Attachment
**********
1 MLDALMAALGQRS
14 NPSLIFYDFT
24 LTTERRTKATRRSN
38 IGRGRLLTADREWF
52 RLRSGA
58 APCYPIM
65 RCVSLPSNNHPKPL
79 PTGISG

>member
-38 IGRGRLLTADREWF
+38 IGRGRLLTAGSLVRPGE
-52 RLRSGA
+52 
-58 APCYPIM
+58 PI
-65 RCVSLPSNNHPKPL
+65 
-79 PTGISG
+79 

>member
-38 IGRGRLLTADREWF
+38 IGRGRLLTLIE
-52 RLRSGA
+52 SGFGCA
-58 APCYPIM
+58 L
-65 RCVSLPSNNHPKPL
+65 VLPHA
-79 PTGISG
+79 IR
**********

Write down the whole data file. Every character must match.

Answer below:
1 MLDALMAALGQRS
14 NPSLIFYDFT
24 LTTERRTKATRRSN
38 IGRGRLLTADREWF
52 RLRSGA
58 APCYPIM
65 RCVSLPSNNHPKPL
79 PTGISG

>member
-38 IGRGRLLTADREWF
+38 IGRGRLLTAGSLVRPGE
-52 RLRSGA
+52 
-58 APCYPIM
+58 PI
-65 RCVSLPSNNHPKPL
+65 
-79 PTGISG
+79 

>member
-38 IGRGRLLTADREWF
+38 IGRGRLLTLIE
-52 RLRSGA
+52 SGFGCA
-58 APCYPIM
+58 L
-65 RCVSLPSNNHPKPL
+65 VLPHA
-79 PTGISG
+79 IR